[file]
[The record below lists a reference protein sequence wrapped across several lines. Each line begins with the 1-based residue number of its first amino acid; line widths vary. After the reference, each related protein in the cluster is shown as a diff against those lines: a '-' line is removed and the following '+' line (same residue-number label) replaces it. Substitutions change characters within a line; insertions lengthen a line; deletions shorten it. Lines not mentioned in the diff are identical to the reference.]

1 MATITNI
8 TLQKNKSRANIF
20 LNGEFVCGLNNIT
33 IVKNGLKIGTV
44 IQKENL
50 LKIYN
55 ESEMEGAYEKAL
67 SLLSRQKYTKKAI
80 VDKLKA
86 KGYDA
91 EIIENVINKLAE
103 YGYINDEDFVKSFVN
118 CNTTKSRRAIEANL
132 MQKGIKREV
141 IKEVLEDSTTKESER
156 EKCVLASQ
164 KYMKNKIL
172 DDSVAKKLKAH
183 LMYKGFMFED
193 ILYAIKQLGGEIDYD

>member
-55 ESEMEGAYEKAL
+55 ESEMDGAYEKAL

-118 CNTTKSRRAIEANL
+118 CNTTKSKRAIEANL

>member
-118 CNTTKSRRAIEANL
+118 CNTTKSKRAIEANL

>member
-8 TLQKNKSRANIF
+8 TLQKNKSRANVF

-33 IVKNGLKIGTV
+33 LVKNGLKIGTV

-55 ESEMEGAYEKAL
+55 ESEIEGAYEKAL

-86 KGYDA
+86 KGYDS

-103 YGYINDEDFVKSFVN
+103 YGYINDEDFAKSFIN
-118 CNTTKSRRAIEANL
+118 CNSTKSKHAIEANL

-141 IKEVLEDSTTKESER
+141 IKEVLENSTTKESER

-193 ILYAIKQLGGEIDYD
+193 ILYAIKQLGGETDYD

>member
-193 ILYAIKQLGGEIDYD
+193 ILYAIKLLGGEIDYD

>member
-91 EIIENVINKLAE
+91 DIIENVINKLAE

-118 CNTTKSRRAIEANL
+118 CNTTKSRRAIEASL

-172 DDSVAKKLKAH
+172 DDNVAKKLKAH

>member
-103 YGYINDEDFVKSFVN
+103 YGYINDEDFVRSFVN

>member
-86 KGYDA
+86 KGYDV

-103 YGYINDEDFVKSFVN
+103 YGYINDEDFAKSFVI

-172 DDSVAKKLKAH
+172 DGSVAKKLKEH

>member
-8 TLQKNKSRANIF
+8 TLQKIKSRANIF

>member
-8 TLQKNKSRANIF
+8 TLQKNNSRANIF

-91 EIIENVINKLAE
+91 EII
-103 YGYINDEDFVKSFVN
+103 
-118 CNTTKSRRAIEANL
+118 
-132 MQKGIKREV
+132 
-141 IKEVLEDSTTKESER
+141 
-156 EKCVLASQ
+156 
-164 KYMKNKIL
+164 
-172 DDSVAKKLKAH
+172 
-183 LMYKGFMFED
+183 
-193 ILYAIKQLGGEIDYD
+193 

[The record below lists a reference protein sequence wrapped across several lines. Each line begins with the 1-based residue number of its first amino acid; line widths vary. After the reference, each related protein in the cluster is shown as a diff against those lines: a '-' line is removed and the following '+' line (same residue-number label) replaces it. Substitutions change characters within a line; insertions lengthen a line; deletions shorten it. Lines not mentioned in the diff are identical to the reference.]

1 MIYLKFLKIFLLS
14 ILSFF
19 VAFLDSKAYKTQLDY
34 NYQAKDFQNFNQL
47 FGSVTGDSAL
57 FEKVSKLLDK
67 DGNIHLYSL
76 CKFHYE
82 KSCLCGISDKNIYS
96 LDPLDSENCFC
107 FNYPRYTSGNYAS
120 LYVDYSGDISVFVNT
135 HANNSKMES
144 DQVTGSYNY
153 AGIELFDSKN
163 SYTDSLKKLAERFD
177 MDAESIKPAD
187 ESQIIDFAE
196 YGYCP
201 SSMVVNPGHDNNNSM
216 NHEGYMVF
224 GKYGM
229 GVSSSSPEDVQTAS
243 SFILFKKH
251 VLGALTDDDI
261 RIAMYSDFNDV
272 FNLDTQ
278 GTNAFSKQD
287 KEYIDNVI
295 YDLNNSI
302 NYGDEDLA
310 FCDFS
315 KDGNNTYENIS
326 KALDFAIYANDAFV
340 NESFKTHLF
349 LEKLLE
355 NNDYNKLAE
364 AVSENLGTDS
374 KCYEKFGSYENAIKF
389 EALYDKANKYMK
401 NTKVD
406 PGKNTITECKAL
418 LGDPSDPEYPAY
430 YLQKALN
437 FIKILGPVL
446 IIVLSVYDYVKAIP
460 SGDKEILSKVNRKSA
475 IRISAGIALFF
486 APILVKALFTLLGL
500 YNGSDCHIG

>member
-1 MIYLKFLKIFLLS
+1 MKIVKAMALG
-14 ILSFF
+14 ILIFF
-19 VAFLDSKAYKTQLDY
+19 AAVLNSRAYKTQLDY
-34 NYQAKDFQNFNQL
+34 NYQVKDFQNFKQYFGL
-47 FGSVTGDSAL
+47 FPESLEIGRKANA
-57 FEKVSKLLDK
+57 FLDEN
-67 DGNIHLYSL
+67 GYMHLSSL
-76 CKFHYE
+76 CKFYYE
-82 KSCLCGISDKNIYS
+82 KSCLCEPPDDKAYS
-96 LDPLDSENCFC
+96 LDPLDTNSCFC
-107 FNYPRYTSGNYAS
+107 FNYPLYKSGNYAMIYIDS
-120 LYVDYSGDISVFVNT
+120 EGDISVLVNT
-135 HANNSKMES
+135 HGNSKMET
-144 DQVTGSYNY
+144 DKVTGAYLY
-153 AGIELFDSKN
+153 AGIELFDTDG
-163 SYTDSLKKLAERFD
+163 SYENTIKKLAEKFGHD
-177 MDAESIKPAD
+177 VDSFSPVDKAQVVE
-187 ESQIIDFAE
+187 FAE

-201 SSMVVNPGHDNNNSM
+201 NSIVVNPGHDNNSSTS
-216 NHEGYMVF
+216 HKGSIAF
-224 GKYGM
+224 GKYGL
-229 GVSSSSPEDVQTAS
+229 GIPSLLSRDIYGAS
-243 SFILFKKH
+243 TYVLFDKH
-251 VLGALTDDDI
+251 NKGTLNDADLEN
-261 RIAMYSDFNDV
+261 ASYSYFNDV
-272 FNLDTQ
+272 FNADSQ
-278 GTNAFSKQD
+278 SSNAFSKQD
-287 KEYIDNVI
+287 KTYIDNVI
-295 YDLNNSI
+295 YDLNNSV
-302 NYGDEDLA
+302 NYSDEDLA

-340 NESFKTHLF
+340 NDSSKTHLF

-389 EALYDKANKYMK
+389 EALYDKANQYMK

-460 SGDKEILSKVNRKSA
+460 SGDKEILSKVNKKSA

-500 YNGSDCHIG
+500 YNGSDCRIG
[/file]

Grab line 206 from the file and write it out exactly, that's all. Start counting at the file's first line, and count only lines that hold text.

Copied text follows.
+340 NDSSKTHLF